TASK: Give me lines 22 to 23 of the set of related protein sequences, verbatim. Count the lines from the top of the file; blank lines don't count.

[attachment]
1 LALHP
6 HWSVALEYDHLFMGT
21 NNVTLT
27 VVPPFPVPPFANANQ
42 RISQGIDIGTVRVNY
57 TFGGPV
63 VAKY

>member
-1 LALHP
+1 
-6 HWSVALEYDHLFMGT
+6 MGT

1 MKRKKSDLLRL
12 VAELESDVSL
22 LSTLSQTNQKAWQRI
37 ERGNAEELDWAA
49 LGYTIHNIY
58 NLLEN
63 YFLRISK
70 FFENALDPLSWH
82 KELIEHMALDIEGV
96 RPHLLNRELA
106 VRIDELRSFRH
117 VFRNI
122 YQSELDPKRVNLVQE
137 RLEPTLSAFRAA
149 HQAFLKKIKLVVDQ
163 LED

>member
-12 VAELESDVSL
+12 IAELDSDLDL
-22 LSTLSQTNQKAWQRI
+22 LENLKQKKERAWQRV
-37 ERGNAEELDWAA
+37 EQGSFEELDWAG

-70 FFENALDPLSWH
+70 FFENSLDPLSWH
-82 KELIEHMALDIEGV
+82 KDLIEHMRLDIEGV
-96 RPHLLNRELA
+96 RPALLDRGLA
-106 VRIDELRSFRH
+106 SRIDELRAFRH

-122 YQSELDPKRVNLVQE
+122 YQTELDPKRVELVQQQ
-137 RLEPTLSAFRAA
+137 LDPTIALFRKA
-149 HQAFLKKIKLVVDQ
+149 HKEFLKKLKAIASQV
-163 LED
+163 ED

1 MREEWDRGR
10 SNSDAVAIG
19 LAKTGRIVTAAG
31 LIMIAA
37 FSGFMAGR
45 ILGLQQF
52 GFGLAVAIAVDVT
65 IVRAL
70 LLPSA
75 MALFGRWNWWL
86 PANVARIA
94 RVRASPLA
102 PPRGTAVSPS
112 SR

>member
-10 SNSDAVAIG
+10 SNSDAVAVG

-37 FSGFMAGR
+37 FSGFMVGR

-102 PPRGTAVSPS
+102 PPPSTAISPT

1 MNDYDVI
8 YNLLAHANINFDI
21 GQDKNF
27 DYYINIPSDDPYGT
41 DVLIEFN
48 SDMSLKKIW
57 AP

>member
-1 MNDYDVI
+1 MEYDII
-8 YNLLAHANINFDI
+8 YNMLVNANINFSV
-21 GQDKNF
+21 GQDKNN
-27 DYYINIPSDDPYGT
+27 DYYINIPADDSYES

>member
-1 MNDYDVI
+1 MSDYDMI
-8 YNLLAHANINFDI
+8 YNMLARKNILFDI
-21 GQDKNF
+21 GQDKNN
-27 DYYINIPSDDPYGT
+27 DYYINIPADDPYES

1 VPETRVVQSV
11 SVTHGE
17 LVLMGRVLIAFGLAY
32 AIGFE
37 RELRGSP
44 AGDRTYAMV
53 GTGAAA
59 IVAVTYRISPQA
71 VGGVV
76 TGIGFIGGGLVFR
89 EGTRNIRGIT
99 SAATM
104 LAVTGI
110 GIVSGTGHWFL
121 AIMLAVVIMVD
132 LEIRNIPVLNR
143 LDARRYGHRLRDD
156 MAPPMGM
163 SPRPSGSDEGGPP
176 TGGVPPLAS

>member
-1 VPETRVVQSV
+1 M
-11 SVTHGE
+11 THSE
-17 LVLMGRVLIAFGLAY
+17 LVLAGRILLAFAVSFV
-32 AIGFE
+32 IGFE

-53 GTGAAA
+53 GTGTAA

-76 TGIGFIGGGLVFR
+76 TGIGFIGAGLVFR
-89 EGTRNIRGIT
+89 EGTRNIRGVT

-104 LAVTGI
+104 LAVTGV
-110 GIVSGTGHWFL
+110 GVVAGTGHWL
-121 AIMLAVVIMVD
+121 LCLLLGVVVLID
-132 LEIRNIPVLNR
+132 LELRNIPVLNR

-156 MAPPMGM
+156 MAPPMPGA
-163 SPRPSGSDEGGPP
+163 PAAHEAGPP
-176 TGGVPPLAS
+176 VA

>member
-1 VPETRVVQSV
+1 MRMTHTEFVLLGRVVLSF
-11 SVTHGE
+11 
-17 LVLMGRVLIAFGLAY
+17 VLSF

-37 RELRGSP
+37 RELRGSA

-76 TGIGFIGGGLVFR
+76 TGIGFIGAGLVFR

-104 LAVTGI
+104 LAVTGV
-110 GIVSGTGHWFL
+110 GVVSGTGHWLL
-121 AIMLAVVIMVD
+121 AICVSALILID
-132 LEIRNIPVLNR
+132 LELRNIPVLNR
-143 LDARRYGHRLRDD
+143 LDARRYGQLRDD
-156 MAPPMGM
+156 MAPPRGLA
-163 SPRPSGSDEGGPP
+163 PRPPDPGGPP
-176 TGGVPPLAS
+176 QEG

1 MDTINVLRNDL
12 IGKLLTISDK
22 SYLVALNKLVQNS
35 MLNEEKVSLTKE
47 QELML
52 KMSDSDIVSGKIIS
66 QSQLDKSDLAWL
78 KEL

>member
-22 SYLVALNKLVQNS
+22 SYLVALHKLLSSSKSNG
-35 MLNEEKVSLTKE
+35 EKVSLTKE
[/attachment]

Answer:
96 RPHLLNRELA
106 VRIDELRSFRH